Elon Musk’s Starlink gives Parry Sound – Almaguin hope for reliable internet


Originally Published by North Bay Nipissing 
Author: Sarah Cooke

ALMAGUIN — It’s a bird, it’s a plane — no, it’s a low Earth orbit satellite providing high bandwidth internet to rural Canadians.

At least, that’s what Space Exploration Technologies (SpaceX) founder Elon Musk hopes for his satellite internet project: Starlink.

For many who reside, or wish to reside, in the west Parry Sound and Almaguin regions, Starlink is a glimmer of hope to a broadband desert.

Shannon Degagne, 25, has lived on Clear Lake in Arnstien with her family for 10 years, and she said that the internet is extremely slow and doesn’t work most days.

“We have Xplornet, our only option where we are,” said Degagne, adding that the Canadian satellite internet provider told her family that the company had oversold their product which resulted in the irregular connectivity and the issue will not be resolved for over a year.

“It is frustrating as a dual master’s student that I often have to drive to get service on my phone to use my hotspot to submit assignments and do research,” she said. “Sometimes sitting in my car for hours.”

According to the Starlink website, the mission aims to deliver high speed internet to locations where it has normally been expensive, unreliable or unavailable.

“I think it would be great for rural communities to grow and have better (internet) access as society is so dependent and reliant on internet services,” Degagne said. “It will also really help businesses in the rural communities.”

SpaceX applied for a basic international telecommunication (BITS) licence with the Canadian Radio-television and Telecommunications Commission (CRTC) on May 20 to offer Starlink services to Canadians.

When asked for an update on the status of the licence, the CRTC told this newspaper there was none at this time.

Lack of reliable internet is a deterrent for those who wish to move from the city to a rural setting, according to John Dunn, a 49-year-old Ottawa resident.

“I would love to buy a small chunk of land in an unorganized area like Port Loring, but I will be waiting until Starlink is working reliably,” said Dunn. “Being an Elon Musk company, I’m sure it will get there.”

Musk confirmed Starlink’s commitment to Canada in response to Toronto Star reporter Peter Nowak’s article about rural Canadians’ excitement for “super-fast” rural internet.

Andrew Ryeland, 68, is a part of the Smart Community Network which works to find a solution to the lack of adequate internet bandwidth for the West Parry Sound region.

When it comes to the lack of choice in of internet service providers for northern communities, Ryeland said it handicaps the area.

“All I could get was Xplornet,” he said. “And Xplornet is not good at all in terms of data caps and in terms of latency.”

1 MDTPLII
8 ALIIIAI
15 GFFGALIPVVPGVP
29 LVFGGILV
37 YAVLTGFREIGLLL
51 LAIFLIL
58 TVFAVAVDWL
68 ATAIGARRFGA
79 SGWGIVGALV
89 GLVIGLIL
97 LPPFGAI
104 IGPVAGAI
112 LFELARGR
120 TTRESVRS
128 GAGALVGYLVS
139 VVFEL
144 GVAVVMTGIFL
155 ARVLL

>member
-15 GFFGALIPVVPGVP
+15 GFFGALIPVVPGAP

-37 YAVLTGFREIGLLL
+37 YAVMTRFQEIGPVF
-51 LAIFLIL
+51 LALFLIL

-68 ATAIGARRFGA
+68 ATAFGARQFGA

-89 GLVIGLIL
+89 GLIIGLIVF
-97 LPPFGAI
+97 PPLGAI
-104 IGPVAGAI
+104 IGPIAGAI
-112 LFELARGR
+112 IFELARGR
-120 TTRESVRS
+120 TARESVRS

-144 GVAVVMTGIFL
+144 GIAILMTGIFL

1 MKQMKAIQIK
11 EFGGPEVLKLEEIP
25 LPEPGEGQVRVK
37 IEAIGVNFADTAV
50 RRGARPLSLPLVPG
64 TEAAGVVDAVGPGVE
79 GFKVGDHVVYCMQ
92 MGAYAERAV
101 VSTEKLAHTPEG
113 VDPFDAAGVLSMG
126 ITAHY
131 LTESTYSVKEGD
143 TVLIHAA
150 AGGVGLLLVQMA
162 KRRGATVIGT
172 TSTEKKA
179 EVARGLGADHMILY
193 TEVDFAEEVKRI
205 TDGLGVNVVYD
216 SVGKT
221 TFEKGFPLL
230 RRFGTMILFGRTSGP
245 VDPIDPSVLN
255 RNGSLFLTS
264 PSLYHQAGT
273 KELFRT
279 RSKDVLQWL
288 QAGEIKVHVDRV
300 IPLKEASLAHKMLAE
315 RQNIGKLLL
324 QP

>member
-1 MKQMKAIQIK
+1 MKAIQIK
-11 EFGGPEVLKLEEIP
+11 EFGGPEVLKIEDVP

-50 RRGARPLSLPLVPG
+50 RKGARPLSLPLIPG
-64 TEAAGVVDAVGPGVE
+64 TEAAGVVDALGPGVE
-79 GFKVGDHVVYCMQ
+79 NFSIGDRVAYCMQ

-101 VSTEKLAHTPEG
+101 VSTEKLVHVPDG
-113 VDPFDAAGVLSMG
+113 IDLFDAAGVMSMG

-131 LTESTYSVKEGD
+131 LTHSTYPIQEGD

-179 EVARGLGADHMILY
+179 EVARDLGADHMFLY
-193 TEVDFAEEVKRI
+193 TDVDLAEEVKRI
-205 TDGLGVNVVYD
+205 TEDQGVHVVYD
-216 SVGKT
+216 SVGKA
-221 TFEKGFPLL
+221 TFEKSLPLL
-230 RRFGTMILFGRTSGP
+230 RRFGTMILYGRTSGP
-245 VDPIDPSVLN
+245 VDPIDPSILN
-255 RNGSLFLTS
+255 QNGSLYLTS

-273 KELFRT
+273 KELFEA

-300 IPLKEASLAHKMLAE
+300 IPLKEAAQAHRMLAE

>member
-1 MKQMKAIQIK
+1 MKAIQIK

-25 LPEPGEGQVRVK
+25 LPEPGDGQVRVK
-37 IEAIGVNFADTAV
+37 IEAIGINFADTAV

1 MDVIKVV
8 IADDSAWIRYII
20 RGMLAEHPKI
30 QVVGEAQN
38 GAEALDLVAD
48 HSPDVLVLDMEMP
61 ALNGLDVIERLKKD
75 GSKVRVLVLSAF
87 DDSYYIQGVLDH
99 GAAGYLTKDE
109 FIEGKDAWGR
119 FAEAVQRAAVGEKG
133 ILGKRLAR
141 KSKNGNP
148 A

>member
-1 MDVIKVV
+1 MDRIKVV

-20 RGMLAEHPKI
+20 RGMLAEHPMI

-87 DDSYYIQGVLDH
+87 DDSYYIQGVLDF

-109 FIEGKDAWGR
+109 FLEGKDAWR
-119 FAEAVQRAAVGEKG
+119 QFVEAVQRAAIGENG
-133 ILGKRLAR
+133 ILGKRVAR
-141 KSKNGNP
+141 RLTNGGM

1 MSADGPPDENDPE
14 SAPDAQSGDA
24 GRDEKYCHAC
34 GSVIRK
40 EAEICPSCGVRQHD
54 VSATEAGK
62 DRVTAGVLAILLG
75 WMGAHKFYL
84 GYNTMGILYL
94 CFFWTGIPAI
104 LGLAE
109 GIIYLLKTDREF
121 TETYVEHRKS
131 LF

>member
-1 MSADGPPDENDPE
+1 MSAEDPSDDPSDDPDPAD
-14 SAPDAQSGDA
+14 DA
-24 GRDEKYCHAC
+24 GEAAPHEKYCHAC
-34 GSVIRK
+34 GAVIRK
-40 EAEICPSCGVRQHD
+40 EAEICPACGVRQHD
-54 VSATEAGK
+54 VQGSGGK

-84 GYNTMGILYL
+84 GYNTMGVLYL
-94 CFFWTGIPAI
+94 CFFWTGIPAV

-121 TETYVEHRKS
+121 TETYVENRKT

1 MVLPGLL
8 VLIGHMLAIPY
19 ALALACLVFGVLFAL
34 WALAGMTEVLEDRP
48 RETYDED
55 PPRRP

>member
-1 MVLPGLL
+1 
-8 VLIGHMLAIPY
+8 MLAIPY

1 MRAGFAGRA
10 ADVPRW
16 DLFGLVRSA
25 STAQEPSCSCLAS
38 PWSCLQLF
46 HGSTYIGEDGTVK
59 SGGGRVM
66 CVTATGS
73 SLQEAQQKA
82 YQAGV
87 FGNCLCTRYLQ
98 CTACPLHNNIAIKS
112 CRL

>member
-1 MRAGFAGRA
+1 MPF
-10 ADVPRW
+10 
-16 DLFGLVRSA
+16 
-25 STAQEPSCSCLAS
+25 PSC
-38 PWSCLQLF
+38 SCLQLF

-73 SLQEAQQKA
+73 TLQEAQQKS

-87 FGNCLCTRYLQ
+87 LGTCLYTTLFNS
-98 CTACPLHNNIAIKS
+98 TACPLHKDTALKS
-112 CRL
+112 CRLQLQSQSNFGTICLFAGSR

Latency is the amount of time it takes from your computer to talk to the internet service provider and for them to send back a ping that they got it, said Ryeland.

Currently using Bell Wireless Internet Five, he said he pays $69.45 a month for a data cap of up to 50 gigabytes per month and his latency is about 50 to 60 milliseconds but, he added, it should be much less.

“When I go over that, it’s five dollars per gigabyte,” said Ryeland. “Which is very expensive because one movie is a gigabyte and in these times we’re doing a lot of Zoom calls — which people in the city don’t think twice about but, up here, we’re like, ‘there’s another $5 out the window.’ ”

On June 3, the Ontario government issued a press release stating that it was investing another $150 million in reliable broadband and cellular service to “help create even more economic and education opportunities in rural, remote and underserved areas of the province.”

“It’s way too little and it’s way too late. It needs to be in the neighbourhood of about $50 billion,” said Ryeland. “The real problem putting in fibre optic, which is the only solution here — unless Starlink works — is that Bell and Hydro have the monopoly on the poles. They won’t let anyone put anything on those poles unless they pay huge amounts of money. That’s how they keep out competition.”

“Hopefully, it will get better with things like Starlink, and with some more investment,” he said. “They keep rehashing their announcements of rural internet investment and $150 million is nothing.”

The next SpaceX/Starlink satellite launch is scheduled for July 8 but Canadians can sign up for beta access to Starlink via its website.

“Private beta testing is expected to begin later this summer,” according to an email those interested receive upon signing up. “You will be notified via email if beta testing becomes available in your area.”

Read original article at northbaynipissing.com.